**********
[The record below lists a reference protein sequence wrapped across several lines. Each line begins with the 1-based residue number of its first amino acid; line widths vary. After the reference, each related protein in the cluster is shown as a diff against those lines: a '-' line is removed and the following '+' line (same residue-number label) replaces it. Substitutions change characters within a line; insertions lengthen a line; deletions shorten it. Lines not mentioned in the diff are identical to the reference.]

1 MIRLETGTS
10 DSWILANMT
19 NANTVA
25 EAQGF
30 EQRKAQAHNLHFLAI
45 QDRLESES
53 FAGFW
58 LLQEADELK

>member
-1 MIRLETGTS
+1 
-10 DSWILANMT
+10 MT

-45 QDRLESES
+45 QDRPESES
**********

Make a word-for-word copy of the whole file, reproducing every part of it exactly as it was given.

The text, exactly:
[The record below lists a reference protein sequence wrapped across several lines. Each line begins with the 1-based residue number of its first amino acid; line widths vary. After the reference, each related protein in the cluster is shown as a diff against those lines: a '-' line is removed and the following '+' line (same residue-number label) replaces it. Substitutions change characters within a line; insertions lengthen a line; deletions shorten it. Lines not mentioned in the diff are identical to the reference.]

1 MIRLETGTS
10 DSWILANMT
19 NANTVA
25 EAQGF
30 EQRKAQAHNLHFLAI
45 QDRLESES
53 FAGFW
58 LLQEADELK

>member
-1 MIRLETGTS
+1 
-10 DSWILANMT
+10 MT

-45 QDRLESES
+45 QDRPESES